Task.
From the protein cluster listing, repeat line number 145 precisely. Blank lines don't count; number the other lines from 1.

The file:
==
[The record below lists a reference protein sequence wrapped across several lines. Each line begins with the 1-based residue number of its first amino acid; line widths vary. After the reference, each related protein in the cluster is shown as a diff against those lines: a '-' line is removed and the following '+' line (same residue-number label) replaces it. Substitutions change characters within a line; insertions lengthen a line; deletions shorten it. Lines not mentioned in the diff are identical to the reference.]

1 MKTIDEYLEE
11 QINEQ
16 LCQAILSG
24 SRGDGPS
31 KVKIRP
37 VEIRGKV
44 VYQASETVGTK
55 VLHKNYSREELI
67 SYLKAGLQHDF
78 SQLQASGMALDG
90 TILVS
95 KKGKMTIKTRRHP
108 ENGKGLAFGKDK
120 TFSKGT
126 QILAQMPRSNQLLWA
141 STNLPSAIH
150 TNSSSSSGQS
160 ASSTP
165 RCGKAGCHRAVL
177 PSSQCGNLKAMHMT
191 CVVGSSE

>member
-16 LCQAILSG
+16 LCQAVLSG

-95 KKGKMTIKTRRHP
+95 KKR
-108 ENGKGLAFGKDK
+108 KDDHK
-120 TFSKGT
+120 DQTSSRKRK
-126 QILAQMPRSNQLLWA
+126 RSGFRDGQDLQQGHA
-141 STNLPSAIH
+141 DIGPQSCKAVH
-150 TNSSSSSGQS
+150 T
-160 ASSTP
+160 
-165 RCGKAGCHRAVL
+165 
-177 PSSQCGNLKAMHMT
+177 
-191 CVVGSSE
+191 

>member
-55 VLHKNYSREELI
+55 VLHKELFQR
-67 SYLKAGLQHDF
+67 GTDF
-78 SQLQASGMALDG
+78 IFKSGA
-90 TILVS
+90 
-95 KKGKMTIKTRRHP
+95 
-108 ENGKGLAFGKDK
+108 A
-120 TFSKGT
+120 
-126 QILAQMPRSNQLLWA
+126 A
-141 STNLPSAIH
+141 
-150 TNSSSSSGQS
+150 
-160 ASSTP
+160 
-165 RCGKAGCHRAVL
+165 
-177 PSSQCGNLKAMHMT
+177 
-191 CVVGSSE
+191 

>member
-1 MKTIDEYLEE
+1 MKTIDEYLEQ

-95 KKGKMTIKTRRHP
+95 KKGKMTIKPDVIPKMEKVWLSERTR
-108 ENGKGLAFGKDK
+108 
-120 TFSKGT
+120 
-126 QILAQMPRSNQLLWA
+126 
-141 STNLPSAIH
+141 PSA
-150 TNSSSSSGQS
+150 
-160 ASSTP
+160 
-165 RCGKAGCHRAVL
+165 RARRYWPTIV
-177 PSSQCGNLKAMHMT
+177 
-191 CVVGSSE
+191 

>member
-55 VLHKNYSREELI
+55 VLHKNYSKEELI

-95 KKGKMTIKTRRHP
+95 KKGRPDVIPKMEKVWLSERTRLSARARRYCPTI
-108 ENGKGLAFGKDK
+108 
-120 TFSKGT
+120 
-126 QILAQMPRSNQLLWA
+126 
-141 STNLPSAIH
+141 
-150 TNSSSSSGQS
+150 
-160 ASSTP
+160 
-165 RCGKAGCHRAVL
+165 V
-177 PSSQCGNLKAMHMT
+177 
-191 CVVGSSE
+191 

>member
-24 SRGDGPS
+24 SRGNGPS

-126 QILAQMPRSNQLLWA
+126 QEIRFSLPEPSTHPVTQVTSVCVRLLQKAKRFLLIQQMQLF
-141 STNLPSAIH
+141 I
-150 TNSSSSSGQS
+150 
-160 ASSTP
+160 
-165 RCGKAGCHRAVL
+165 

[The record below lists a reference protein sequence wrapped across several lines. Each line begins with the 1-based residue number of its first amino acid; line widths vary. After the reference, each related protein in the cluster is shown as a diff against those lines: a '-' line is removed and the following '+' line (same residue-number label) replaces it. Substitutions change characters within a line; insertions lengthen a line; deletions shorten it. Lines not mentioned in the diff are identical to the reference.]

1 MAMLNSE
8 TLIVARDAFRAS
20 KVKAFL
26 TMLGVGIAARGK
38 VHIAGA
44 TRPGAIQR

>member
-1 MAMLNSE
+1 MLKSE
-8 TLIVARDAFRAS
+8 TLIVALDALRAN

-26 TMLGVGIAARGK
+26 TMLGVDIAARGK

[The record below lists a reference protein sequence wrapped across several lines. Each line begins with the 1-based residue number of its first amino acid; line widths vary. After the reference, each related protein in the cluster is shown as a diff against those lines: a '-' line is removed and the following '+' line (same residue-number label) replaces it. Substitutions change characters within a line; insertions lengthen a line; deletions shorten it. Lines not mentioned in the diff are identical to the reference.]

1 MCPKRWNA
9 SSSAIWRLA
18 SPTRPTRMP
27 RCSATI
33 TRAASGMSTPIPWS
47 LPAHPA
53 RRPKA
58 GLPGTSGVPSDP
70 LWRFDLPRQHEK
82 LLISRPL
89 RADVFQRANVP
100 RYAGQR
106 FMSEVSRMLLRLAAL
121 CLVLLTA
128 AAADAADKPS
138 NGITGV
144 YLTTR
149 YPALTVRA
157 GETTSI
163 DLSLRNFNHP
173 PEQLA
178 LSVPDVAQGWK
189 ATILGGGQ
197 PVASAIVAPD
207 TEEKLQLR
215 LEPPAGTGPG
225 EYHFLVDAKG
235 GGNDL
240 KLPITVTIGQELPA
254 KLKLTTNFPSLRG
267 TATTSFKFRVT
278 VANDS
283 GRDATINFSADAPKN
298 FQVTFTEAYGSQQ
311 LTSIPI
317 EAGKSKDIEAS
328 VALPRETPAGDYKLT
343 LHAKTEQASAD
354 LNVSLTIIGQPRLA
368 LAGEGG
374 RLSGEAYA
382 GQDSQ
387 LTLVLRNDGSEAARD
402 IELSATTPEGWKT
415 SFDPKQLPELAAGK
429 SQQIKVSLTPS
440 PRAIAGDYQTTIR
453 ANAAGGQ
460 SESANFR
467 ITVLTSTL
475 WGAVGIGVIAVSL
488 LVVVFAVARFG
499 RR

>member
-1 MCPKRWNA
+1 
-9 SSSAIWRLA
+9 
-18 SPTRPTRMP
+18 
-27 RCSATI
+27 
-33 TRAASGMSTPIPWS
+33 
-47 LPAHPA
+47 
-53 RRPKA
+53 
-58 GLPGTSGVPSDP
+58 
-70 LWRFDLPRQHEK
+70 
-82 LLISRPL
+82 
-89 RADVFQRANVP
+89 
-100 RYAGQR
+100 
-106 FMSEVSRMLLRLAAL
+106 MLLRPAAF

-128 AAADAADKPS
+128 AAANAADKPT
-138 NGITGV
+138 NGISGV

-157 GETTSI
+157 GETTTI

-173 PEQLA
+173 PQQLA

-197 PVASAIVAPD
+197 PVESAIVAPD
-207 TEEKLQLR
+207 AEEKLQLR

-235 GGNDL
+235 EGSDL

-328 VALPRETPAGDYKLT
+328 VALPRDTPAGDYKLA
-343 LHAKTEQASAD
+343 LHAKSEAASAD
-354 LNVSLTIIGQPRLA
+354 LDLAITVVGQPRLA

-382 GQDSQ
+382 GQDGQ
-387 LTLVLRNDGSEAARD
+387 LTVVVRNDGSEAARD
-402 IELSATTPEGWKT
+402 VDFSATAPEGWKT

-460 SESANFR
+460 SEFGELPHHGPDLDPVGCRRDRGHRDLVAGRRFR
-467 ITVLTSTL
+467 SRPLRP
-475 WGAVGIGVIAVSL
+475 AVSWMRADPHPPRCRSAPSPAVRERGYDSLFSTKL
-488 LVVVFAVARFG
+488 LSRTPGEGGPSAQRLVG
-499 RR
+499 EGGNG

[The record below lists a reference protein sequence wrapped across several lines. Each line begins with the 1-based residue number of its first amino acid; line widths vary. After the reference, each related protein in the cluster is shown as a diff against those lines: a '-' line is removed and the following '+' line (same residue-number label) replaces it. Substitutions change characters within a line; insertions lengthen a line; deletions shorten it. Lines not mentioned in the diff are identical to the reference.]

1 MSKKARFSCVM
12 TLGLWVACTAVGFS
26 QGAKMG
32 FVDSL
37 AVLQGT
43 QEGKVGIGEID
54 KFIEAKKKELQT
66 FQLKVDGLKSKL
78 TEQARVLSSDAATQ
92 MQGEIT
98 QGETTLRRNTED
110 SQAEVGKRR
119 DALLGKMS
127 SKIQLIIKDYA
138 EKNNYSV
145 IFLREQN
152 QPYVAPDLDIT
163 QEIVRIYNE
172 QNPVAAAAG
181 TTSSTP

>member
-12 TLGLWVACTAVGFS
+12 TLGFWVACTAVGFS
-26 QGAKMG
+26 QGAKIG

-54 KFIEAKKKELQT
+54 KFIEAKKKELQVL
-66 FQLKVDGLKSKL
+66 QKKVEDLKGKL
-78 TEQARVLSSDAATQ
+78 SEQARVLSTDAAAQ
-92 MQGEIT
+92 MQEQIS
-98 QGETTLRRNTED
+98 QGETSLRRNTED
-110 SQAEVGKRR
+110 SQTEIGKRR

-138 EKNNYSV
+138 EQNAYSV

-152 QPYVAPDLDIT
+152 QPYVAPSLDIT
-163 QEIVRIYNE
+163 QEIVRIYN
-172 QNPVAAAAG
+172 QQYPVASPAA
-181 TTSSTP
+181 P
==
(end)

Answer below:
+8 TLIVALDALRAN